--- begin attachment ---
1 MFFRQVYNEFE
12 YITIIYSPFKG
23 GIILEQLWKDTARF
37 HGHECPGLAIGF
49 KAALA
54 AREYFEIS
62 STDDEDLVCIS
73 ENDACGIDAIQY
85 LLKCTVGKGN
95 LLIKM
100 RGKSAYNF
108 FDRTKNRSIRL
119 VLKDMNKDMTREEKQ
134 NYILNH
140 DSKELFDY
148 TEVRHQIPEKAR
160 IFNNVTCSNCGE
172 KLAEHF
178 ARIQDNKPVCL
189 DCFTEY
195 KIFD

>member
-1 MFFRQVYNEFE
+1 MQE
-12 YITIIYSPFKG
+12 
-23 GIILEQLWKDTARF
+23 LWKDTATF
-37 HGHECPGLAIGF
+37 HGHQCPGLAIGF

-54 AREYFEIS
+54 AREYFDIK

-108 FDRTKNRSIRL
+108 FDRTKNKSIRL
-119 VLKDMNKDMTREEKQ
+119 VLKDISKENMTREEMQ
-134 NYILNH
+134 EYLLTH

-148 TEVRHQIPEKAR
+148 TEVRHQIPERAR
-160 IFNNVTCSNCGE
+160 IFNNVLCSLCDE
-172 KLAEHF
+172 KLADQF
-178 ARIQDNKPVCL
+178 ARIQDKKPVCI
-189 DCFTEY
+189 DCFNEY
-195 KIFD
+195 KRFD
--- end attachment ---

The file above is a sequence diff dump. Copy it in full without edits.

1 MFFRQVYNEFE
12 YITIIYSPFKG
23 GIILEQLWKDTARF
37 HGHECPGLAIGF
49 KAALA
54 AREYFEIS
62 STDDEDLVCIS
73 ENDACGIDAIQY
85 LLKCTVGKGN
95 LLIKM
100 RGKSAYNF
108 FDRTKNRSIRL
119 VLKDMNKDMTREEKQ
134 NYILNH
140 DSKELFDY
148 TEVRHQIPEKAR
160 IFNNVTCSNCGE
172 KLAEHF
178 ARIQDNKPVCL
189 DCFTEY
195 KIFD

>member
-1 MFFRQVYNEFE
+1 MQE
-12 YITIIYSPFKG
+12 
-23 GIILEQLWKDTARF
+23 LWKDTATF
-37 HGHECPGLAIGF
+37 HGHQCPGLAIGF

-54 AREYFEIS
+54 AREYFDIK

-108 FDRTKNRSIRL
+108 FDRTKNKSIRL
-119 VLKDMNKDMTREEKQ
+119 VLKDISKENMTREEMQ
-134 NYILNH
+134 EYLLTH

-148 TEVRHQIPEKAR
+148 TEVRHQIPERAR
-160 IFNNVTCSNCGE
+160 IFNNVLCSLCDE
-172 KLAEHF
+172 KLADQF
-178 ARIQDNKPVCL
+178 ARIQDKKPVCI
-189 DCFTEY
+189 DCFNEY
-195 KIFD
+195 KRFD